Power Trips Essay, Research Paper
2. In many ways, the plot of Antigone had to do with power. Which of these do you think Sophocles favors most strong in Antigone? POWER TRIPS In the play, Antigone, written by Sophocles, Antigone and Creon battle a philosophical war dealing with moral versus political power. In essence, Sophocles demonstrates that divine will is more powerful than that of the state.Antigone’s side of the conflict is a more heavenly approach as opposed to the political venue taken by Creon. Antigone feels that Creon is disregarding the law of the gods through his edict which prevents the burial of Polyneices, her brother. Her reasoning is set by her belief that if someone is not given a proper burial, that person would not be given the rights of the other spirits in the underworld. Antigone is an extremely religious person, and acceptance of her bother by the gods is important to her. Furthermore, she feels Creon is directly attacking her family and her beliefs: “That is what, they say, the worthy Creon has proclaimed for you and me – for me, I tell you” (182). Antigone takes Creon’s order personally. She truly feels that his edict invades her family life as well as her dedication to the gods. The loss of a brother is great to Antigone; it is greater than the loss of any other kind. She states that “If my husband were dead, I might have had another, and child from another man, if I lost the first. But when father and mother both were hidden in death no brother’s life would bloom for me again” (216). Thus, she has an undeniable reason for wanting to bury and mourn her brother.Antigone knows that if she buries her bother, Creon will sentence her to her death. Upon weighing the two sides, Antigone finds that death is the lesser consequence: “But if I dared to leave the dead man, my mother’s son, dead and unburied, that would have been real pain. The other is not” (198). Again, she shows that her religious beliefs are superior to anything that Creon decrees even though he is the ruler of the kingdom.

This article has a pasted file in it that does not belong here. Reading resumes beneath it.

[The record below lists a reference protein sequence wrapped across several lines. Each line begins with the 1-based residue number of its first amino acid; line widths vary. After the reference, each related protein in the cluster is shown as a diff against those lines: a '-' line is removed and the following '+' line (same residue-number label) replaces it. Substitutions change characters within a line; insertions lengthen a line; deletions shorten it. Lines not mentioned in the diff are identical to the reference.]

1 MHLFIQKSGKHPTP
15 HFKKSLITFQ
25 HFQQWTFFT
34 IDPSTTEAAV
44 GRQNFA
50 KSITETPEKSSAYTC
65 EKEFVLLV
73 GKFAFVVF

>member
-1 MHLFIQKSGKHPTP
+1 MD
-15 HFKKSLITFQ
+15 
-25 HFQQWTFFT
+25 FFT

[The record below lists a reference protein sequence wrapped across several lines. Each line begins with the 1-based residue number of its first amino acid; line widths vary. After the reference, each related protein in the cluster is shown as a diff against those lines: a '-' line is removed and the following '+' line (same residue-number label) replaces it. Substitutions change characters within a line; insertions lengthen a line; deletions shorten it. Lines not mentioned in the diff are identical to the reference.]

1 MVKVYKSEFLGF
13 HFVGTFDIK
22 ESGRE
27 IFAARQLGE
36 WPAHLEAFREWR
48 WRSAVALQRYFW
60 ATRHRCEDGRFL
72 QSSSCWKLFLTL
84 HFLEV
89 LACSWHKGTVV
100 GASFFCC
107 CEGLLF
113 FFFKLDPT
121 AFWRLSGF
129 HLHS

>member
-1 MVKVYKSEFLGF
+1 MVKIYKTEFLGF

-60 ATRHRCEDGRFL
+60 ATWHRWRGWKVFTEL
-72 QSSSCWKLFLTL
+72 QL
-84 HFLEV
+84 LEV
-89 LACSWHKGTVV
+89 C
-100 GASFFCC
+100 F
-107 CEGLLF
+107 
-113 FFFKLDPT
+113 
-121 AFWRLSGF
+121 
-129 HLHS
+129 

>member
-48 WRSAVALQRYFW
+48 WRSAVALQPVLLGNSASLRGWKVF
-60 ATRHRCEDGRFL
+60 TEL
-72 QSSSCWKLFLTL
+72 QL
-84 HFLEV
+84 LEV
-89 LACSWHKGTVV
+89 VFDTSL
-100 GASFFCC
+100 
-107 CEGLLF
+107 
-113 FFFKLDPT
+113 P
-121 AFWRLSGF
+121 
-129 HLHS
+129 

After she is captured and brought to Creon, Antigone tells him “I did not believe your proclamation had such power to enable one who will someday die to override God’s ordinances, unwritten and secure” (198). Antigone’s staunch opinion supports the gods and the law of heaven. After all, “The god of death demands these rites” (201).An important ideal in Ancient Greece was the belief that the government was to have no control in matters concerning religious beliefs. In Antigone’s eyes, Creon betrayed that ideal by not allowing her to properly bury her brother, Polyneices. She believed that the burial was a religious ceremony, and Creon did not have the power to deny Polyneices that right. Antigone’s strong beliefs eventually lead her to her death by the hand of Creon. Never, though, did she stop defending what she though was right. As Creon ordered her to her death, Antigone’s final words are “see what I suffer and who makes me suffer because I gave reverence to what claims reverence” (217).Sophocles puts the final touches on his theme that divine will is more powerful than that of the state when he causes plague and sorrow to come upon the house of Creon. Creon is warned by Teiresias to let Antigone go and to bury Polyneices, but Creon is too late. His son and his wife kill themselves, and Creon is left alone to realize his error in thinking that he had the power to disobey the gods’ wishes.